Cinematical: To what would you attribute the fearlessness or maybe just persistence with which you try and explore so many different kinds of roles?

Swinton:
I'm always very tentative about this concept of fearlessness because I don't really locate it in myself. I mean, I don't feel fearless; I feel curious, and I feel very blessed, principally in that I seem to be provided with a pretty endless supply of fantastic colleagues. Even when they fall off the tree like darling Derek Jarman, what I couldn't possibly imagine is that I would be able to go on finding collaborators that I could work with long-term, in the way in which I work with Luca, in the way in which I work with Lynn Hershman-Leeson, the way in which I work with so many people – that sort of continual thing. Jim Jarmusch. These long-term relationships are what I really, really love, not just because it was what I cut my teeth on with Derek, but also because I think it really suits me to work in a kind of family atmosphere. So one man's fearlessness is another man's ease, and it's very easy for me. I'm not really aware of it as fearlessness. But I suppose it is sort of curiosity – I think I have a low boredom threshold.

Cinematical: At the risk of drawing an inaccurate parallel to the themes in the film, is there a sense that because change is inevitable you give yourself over to that?

Swinton:
I am really puzzled when I notice sometimes when people are thinking change is an option. It's not an option! It seems to me so obvious and it seems to me that it's something to be embraced. I mean, maybe it's something to do with the fact that my sort of northern star when I was a child was my very much older than me grandmother, who died when she was 97 and I was aware even when I was a child that she had already lived many lives, and here she was – I mean, she was, whatever, 60 when I was born. So it's this sort of feeling of – she was young as far as I was concerned, and had another three, nearly four decades ahead of her. That feeling of reinvention, transformation and long life, like Orlando, it seems to me completely inevitable. You know, I'll probably fall over tomorrow, but I've sort of always had this sense that life is long and it's long even if it's short. We just keep rolling with the punches, and change is a good thing.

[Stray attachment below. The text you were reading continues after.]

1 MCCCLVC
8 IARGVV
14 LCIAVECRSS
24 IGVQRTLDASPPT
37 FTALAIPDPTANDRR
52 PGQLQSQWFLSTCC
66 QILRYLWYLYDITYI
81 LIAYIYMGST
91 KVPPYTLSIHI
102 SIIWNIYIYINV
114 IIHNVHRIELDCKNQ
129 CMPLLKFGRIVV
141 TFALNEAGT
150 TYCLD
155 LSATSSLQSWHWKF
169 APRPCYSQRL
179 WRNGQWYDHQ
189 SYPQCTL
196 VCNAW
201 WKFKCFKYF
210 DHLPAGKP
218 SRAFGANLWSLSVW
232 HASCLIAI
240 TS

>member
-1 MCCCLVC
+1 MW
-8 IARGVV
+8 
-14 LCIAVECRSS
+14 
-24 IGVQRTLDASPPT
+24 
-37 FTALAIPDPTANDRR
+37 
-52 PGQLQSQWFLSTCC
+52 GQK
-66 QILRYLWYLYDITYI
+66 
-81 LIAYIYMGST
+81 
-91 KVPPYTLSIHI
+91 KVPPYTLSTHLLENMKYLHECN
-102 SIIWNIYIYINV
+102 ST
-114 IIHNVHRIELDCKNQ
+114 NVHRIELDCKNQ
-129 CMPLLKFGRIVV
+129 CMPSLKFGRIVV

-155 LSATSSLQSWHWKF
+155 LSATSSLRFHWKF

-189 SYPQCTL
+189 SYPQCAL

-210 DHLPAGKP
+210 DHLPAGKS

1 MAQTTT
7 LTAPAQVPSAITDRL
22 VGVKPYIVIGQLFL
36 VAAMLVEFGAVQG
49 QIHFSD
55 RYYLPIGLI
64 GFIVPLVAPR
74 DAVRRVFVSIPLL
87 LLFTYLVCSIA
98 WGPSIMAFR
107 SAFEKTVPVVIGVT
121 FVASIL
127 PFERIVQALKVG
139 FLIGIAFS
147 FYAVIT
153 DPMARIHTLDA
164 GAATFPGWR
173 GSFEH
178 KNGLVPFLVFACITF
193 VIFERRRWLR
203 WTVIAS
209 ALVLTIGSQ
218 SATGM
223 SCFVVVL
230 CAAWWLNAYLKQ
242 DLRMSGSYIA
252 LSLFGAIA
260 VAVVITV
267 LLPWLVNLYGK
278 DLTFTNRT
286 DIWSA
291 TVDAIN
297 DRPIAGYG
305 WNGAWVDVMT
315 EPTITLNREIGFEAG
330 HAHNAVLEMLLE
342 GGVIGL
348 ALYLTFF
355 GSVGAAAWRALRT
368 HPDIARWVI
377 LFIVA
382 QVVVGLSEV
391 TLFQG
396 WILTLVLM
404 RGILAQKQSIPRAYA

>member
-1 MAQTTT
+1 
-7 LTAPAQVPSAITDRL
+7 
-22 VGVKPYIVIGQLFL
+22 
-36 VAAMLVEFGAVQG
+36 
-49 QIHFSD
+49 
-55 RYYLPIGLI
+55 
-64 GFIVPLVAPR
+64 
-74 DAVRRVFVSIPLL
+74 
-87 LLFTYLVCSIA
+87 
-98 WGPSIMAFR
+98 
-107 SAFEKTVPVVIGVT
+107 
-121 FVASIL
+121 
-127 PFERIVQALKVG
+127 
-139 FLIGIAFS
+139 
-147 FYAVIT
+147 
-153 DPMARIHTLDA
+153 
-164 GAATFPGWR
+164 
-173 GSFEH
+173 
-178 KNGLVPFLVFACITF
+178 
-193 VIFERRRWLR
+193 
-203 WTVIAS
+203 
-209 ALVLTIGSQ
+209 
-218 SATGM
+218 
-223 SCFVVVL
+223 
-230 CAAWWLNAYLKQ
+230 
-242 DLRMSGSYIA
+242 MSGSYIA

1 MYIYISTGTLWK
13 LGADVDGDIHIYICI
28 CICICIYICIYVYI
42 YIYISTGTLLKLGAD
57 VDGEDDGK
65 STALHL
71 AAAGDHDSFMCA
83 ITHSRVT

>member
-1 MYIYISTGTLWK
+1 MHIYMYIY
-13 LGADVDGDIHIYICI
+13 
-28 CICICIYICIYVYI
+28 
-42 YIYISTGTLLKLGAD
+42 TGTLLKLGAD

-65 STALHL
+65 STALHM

It seems like you will be a dame one day.

Swinton:
A dame? I'd so much rather be a knight.

But what would you think of becoming a dame? Would that mean something to you?

Swinton:
It would, of course, be a great honor to be asked whether one would. I don't know. But I think Sir Tilda sounds so much better.

Do you think knights have more fun than dames?

Swinton:
Knights get to have Ladies. I don't think sweet hearts of dames get anything. Like David Furnish, is he the Lady? Maybe he is.